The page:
REP. McDERMOTT: Balance bill means when Medicare pays your bill for a senior citizen the doctor can only bill another 15 percent above; he can't just go for whatever he wants. There's a limitation in the law today. In the legislation that's before us, they are going to take away that restriction, and doctors will be able to go after whatever they want from the patients.
ROBIN MACNEIL: So Congressman Thomas, is that the increased incentive for doctors?
REP. THOMAS: Robin, as I said earlier, there are some folks peddling fear. That's back up and look at the facts and what's really going on in the bill. Jim McDermott said that there were no rules over these people. They're totally controlled by the Secretary of Health & Human Services. She structures the rules to make sure these people offer what is necessary. They have to offer the full service structure. You can't just have doctors organizing. It is a combination of doctors and hospitals. What's the problem, and why are we trying to respond to it? Today, doctors are afraid of becoming employees of large corporate organizations coming in and raiding in various towns.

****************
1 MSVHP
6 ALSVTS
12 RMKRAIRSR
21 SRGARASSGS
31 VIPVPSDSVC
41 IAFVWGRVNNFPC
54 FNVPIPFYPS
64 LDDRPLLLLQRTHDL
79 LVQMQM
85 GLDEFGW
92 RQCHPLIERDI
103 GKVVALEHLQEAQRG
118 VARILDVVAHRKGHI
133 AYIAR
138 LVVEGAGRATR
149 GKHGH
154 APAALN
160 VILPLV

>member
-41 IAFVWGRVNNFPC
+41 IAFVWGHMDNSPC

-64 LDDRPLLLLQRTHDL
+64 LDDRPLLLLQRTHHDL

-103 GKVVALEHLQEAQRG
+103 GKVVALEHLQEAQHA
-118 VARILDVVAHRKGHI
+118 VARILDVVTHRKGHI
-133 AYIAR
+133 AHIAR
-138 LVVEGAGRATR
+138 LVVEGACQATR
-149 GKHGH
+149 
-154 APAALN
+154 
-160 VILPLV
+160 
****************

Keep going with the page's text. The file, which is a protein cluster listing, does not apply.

ROBIN MACNEIL: HMO's and things?
REP. THOMAS: Yes. Corporate managed care operations. Local hospitals are going under because they can't compete with the kind of structures. What the provider-sponsored organizations, hospitals and doctors locally, can now do with the removal of some antitrust provisions that are frankly antiquated or 19th century manufacturers and shouldn't be applied to professionals trying to offer service at a reasonable price, under the Secretary's structure, communities will be able to get the benefits of managed care savings, but it'll be the local doctors and the local hospitals providing it, community-based managed care, and they will be doing it under a defined contribution structure. They will be moving from the cost plus fee-for-service to the defined contribution structure.